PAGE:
find the latest legal job
Corporate Counsel and Company Secretary
Category: Generalists - In House | Location: Newcastle, Maitland & Hunter NSW
· Highly-respected, innovative and entrepreneurial Not-for-Profit · Competency based Board
View details
Chief Counsel and Company Secretary
Category: Generalists - In House | Location: Newcastle, Maitland & Hunter NSW
· Dynamic, high growth organisation · ASX listed market leader
View details
In-house Projects Lawyer | Renewables / Solar | 2-5 Years PQE
Category: Generalists - In House | Location: All Australia
· Help design the future · NASDAQ Listed
View details
Insurance Lawyer (3-5 PAE)
Category: Insurance and Superannuation Law | Location: Brisbane CBD & Inner Suburbs Brisbane QLD
· Dynamic organisation ·
View details
Legal Counsel
Category: Corporate and Commercial Law | Location: North Sydney NSW 2060
· 18 month fixed term contract · 3-5 years PQE with TMT exposure
View details
Time-billing eroding, but alternatives gathering momentum

Time-billing eroding, but alternatives gathering momentum

It's too soon to announce the death of the billable hour, but in-house lawyers are harnessing their increasing powers spun off from the GFC to negotiate, and sustain, alternative fee…

It's too soon to announce the death of the billable hour, but in-house lawyers are harnessing their increasing powers spun off from the GFC to negotiate, and sustain, alternative fee arrangements, according to a report released today by consulting group IKD.

The report, based on round table discussions with both in-house counsel and law firm participants, was undertaken by Dr Ben Tabalujan, director of IKD, and Andrew Godwin, a senior lecturer at the University of Melbourne's law school.

They said the research was carried out in response to criticism of time-billing that commonly occurs in the press, as well as the general slowdown in work at law firms which is believed to have given in-house lawyers more control in the billing negotiation process.

Godwin told Lawyers Weekly today that the study wanted to find out if the commonly aired predictions that hourly billing methods are fast disappearing are correct. "Our conclusion on that would be no - time-billing is very much here to stay," he said. "But [billing methods] are likely to be modified to take account of the fact that there is what we would describe as an irreversible trend towards alternative billing methods (ABMs)."

Meanwhile, Godwin said the research also indicated that while the GFC has highlighted the importance of debate over ABMs, such debate has been under way for some years now. "That's [the debate] now coincided with increased pressures on in-house legal departments to manage their legal spend more effectively. I think there's been particular concerns in the area of litigation and that is reflected in the comments in the recent Access to Justice report released by the Attorney-General."

He added that in-house lawyers are in a much stronger position now to negotiate fees - a position the in-house participants on the round tables said they are looking to maintain into the future.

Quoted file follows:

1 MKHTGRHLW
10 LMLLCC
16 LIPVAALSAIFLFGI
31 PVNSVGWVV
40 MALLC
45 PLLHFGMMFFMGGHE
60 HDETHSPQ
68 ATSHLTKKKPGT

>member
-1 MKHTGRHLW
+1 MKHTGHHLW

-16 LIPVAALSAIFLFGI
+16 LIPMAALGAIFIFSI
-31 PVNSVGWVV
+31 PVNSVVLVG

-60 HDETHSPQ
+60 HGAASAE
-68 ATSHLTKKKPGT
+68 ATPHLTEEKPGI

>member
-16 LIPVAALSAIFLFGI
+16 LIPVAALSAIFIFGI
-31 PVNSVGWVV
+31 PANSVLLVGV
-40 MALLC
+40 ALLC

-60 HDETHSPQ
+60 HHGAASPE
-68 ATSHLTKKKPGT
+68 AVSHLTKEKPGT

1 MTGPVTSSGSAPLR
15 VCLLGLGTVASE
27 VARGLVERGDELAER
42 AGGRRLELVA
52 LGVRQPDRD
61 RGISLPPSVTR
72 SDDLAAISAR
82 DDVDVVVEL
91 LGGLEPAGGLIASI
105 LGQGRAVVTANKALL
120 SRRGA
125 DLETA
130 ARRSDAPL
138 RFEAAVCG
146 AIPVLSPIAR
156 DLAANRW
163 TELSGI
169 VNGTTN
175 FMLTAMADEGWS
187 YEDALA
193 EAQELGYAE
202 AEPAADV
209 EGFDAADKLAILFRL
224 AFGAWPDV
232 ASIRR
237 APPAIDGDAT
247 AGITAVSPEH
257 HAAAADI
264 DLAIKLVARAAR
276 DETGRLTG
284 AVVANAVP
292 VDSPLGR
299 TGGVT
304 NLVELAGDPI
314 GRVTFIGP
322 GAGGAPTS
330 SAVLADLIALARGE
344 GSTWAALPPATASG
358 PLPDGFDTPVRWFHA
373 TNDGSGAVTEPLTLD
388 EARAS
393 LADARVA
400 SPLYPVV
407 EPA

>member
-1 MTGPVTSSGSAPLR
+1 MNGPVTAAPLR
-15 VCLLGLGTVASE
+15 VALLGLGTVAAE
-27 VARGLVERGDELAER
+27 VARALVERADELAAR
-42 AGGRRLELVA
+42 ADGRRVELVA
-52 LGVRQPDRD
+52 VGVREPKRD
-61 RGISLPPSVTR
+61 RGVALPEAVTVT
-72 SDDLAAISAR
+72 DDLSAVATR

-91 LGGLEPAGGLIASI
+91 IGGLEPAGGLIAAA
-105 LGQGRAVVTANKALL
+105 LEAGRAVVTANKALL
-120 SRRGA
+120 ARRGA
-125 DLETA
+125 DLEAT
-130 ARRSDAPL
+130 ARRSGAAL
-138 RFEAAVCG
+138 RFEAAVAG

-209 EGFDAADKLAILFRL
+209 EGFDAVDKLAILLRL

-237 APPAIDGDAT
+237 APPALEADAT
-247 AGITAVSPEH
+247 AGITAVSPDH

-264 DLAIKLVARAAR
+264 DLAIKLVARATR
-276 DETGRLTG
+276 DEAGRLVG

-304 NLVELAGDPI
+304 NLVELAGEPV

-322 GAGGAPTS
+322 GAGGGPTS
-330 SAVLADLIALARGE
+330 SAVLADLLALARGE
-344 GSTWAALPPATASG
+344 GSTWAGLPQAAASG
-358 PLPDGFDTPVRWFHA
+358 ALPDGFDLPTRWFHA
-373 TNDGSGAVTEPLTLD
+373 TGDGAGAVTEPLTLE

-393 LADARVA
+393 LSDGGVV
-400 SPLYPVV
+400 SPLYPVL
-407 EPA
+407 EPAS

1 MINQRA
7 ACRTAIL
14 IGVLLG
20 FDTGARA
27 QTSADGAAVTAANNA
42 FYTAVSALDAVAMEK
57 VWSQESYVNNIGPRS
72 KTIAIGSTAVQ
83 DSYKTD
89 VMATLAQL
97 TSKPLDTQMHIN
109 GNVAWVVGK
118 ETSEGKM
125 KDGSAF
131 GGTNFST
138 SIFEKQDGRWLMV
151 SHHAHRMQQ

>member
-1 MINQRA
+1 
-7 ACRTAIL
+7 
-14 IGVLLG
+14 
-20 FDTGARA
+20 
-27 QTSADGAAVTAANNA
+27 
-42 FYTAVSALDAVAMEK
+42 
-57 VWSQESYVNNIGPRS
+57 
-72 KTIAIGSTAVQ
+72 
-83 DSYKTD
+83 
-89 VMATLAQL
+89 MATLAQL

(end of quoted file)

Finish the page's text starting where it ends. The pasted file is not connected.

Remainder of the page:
"They are trying to imbed the right practices, if you like, and encourage law firms to be more flexible in considering alterative billing methods," said Godwin.

But Godwin did question whether time-billing had been given a bad rap simply because of certain areas of law which may have taken advantage of it: "In my view, time-billing has been somewhat of a scapegoat, and has been blamed for the increase in legal costs when, in fact, this is a trend that has emerged as a result of a much greater involvement in litigation [by organiations] and an increase in costs generally."

The report will be released at the Australian Corporate Lawyers Association's National Conference in Melbourne.

- Angela Priestley

For more analysis of this report, see next week's edition of Lawyers Weekly.

Like this story? Read more:

QLS condemns actions of disgraced lawyer as ‘stain on the profession’

NSW proposes big justice reforms to target risk of reoffending

The legal budget breakdown 2017

Time-billing eroding, but alternatives gathering momentum
lawyersweekly logo
Promoted content
Recommended by Spike Native Network
more from lawyers weekly
LCA president Fiona McLeod SC
Aug 17 2017
Where social fault lines meet the justice gap in Aus
After just returning from a tour of the Northern Territory, LCA president Fiona McLeod SC speaks wit...
Marriage equality flag
Aug 17 2017
ALHR backs High Court challenge to marriage equality postal vote
Australian Lawyers for Human Rights (ALHR) has voiced its support for a constitutional challenge to ...
Give advice
Aug 17 2017
A-G issues advice on judiciary’s public presence
Commonwealth Attorney-General George Brandis QC has offered his advice on the public presence of jud...
Allens managing partner Richard Spurio, image courtesy Allens' website
Jun 21 2017
Promo season at Allens
A group of lawyers at Allens have received promotions across its PNG and Australian offices. ...
May 11 2017
Partner exits for in-house role
A Victorian lawyer has left the partnership of a national firm to start a new gig with state governm...
Esteban Gomez
May 11 2017
National firm recruits ‘major asset’
A national law firm has announced it has appointed a new corporate partner who brings over 15 years'...
Nicole Rich
May 16 2017
Access to justice for young transgender Australians
Reform is looming for the process that young transgender Australians and their families must current...
Geoff Roberson
May 11 2017
The lighter side of the law: when law and comedy collide
On the face of it, there doesn’t seem to be much that is amusing about the law, writes Geoff Rober...
May 10 2017
Advocate’s immunity – without fear or without favour but not both
On 29 March 2017, the High Court handed down its decision in David Kendirjian v Eugene Lepore & ...